Enforcing Virtue
Cathy Young's "Enforcing Virtue" (March) skillfully exposes the fallacies of the cultural libertarians on one side and the social conservatives on the other. The "good society" rests on two mutually dependent pillars: 1) that the people of that society exercise private and civic virtue and 2) that they recognize the moral limits on the coercive use of power by the government. Neither belief can operate alone.

Social conservatives, together with religious liberals, are addicted to the "quick fix" of government action to enforce their principal moral goals: piety for the conservatives and charity for the liberals. But the person who doesn't read pornography because doing so will put him or her in jail exercises no virtue, and neither does the person who aids the poor only because the government decrees that some of the tax money will be spent in that fashion. From the Judeo-Christian perspective, at least, government action is not a legitimate way of working out one's religious beliefs.

On the other hand, cultural libertarians must recognize that the morally irresponsible exercise of "liberty," properly defined, nevertheless often creates intolerable social conditions. At some point, the public pressure to do something becomes irresistible, for we are basically a decent nation. And the something that usually emerges is legislation, for we are also basically a utilitarian nation. Our history of civil rights legislation is a perfect example. Too many of us—even if it was limited to purely private economic and social transactions and thus "within our rights"—treated racial minorities in a manner that was morally despicable. But this was rending the social fabric. Few people today remember the hot anger of the 1950s and '60s. I do, because I felt it. Liberals of the day, like me, recognized the broadly defined "immorality" of it all, but even (or especially) the High Churchmen translated that primarily into a legal response.

Herein lie the problems of libertarianism. The political libertarians are short-sighted because their abstract appeals to "limited government" will always be trumped by the pragmatic demand that we do something to fix intolerable social conditions. Prattle about our natural right to be our potty little selves falls on deaf ears. The subset of Chicago School economic libertarians fare no better as a practical matter (who cares if employment discrimination is disutile or the "drug war" not cost-effective?). And the cultural libertarians are, at the very least, short-sighted because making free choice itself the highest good often leads to situations where that choice is constrained, not merely by the social stigma they eschew but also by the coercive action of law.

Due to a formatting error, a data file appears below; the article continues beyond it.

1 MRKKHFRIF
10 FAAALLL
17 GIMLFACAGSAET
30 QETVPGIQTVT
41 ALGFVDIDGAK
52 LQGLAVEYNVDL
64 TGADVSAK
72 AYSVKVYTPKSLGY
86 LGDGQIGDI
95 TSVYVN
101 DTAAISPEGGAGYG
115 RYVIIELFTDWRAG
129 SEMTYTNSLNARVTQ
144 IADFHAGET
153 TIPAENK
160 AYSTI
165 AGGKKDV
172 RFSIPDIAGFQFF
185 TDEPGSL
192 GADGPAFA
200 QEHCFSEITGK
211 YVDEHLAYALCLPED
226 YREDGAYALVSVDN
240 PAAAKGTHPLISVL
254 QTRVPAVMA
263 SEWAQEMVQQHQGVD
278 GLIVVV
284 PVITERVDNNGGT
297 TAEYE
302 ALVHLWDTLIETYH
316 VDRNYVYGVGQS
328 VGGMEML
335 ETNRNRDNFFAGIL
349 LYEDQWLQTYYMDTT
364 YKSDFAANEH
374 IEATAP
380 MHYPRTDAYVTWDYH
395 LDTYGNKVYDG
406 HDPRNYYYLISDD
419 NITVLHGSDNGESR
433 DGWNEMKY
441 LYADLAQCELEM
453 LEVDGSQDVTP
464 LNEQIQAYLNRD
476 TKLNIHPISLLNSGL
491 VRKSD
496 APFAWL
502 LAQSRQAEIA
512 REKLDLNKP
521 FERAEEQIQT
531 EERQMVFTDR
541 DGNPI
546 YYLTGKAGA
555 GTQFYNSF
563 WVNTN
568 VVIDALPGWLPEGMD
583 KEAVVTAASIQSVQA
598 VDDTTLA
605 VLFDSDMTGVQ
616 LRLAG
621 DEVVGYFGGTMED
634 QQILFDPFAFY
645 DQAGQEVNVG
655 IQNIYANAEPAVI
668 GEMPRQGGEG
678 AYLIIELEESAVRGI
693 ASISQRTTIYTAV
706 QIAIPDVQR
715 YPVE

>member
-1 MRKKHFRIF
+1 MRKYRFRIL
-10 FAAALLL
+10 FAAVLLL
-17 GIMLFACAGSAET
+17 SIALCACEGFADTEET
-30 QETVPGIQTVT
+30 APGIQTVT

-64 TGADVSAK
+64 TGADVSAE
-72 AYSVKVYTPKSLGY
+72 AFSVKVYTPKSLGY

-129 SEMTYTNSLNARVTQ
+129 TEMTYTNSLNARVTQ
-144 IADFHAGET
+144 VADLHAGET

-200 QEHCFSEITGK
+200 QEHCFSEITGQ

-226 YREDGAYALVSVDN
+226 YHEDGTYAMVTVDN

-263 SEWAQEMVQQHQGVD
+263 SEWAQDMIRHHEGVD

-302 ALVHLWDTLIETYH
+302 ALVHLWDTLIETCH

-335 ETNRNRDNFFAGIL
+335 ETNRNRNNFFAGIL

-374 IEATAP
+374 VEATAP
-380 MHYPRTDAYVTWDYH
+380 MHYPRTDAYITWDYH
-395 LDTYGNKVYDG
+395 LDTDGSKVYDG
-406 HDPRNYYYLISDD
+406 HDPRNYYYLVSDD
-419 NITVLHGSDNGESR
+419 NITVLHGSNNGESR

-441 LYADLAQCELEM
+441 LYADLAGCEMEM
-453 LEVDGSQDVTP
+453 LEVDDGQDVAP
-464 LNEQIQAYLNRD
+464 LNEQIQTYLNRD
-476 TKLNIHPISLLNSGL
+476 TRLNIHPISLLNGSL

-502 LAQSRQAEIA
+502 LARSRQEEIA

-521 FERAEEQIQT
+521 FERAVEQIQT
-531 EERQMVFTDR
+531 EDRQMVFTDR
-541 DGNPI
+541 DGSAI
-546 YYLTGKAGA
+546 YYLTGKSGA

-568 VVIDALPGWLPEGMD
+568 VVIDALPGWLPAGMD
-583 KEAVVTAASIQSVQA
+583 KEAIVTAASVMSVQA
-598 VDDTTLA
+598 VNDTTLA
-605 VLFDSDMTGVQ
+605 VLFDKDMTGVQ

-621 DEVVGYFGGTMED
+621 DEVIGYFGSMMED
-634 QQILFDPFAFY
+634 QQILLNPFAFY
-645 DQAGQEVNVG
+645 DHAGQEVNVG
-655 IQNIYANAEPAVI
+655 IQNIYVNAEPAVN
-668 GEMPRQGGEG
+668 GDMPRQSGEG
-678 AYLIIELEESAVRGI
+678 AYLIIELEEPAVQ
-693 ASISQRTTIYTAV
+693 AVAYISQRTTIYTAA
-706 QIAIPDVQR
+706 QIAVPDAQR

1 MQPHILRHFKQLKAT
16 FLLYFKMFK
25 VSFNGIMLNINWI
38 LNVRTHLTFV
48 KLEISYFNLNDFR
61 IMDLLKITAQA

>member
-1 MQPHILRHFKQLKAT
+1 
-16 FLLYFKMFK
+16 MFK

Thomas R. Haggard
Professor Emeritus of Law
University of South Carolina
Columbia, SC

Every time a libertarian wants to distinguish himself from the conservative movement, to apply the phony self-description of "economically conservative but socially liberal," he winds up talking about sex and drugs. One casual aside by Cathy Young: "While no libertarian worth the name would support legal prohibitions on hate speech…" Well, who does? Social liberals. And who sides with the libertarians? Social conservatives. Who sets up restrictive "Free Speech Zones" on campus? Liberal academe. Who opposes restraints on political speech? Conservatives. Who opposes the libertarian position on the right to self-defense? Liberals, not conservatives. Who created and support the monstrous and failing government school system? Liberals. Who supports school choice? Conservatives.

Are these the socially liberal programs that libertarians would accept in order to avoid being lumped in with the prudish social conservatives? Name a current political controversy not involving sex or drugs, and nine times out of 10 the majority of conservatives and libertarians will be in agreement and the liberals will be in opposition. But we must continue to publicize the "endless face-off" (as Young puts it) that makes libertarians feel superior and gives "social liberals" implicit support for their mostly big-government agenda.
Jerry Orr
Black Mountain, NC